During the Studio Tour, I learned that film production is all about what the camera sees. The buildings seen in a film probably have the front side, while the other side is styled as a completely different building. Likewise, many vehicles have only one side decorated, because the camera would never see the other side.
The most memorable part was the Special Effects Show. Near the end of that show, a few audience members were recruited onto the stage to participate in a demo. One guy was asked go behind a curtain and climb a ladder, with his shadow projected onto the curtain. Suddenly, with dramatic music, it was seen that the ladder has collapsed, and the volunteer has fallen onto the ground, making a loud noise. The host said to his wife: I'm sorry for your loss, we'll make up by giving you a few drink coupons. A few moments later, the husband walked out of the curtain, unharmed. It turns out that the collapsing ladder was a part of the special effects, because anything is possible in a film, and what you see may or may not be the reality.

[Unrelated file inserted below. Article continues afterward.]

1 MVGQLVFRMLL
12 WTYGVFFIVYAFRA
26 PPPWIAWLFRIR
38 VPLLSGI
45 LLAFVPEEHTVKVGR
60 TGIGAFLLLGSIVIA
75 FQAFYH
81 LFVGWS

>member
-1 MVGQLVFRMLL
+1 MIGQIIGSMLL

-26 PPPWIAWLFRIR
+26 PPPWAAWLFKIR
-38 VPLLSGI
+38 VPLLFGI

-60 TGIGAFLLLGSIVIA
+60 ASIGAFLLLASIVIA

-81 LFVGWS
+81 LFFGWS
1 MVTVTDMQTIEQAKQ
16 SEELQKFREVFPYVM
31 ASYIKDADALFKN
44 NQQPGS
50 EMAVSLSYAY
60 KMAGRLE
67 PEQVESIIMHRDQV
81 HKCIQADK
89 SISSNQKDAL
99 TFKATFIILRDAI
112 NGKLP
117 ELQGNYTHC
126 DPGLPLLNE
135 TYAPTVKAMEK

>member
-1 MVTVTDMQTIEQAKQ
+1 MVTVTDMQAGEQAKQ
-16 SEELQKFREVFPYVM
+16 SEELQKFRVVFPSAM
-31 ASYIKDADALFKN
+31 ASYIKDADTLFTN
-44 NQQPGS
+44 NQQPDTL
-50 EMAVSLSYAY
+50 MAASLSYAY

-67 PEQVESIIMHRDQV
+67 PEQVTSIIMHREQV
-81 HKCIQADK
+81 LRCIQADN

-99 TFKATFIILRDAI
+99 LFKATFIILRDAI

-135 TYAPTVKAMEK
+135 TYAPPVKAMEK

The other theme park in Los Angeles area is Disneyland. It is located in Anaheim, California, a 30-minute drive from Hollywood. We went there on Christmas Day, together with all the kids that did not end up on the naughty list, along with their parents.
Disneyland is a little magic kingdom. It has its own city hall, fire department, market house, and railroads. Musical parades, led by the Mickey Mouse, happen from time to time.
There are so many rides, with long lines that would require hours of waiting. But we soon figured out the trick: the Single Rider Pass, which entitles us to skip most of the line and go straight to the ride platform. Whenever there's an empty seat after arranging the families, the conductor would ask a single rider to fill that seat. We had to ride separately from each other and cannot choose a "better" seat, but it saved a lot of time.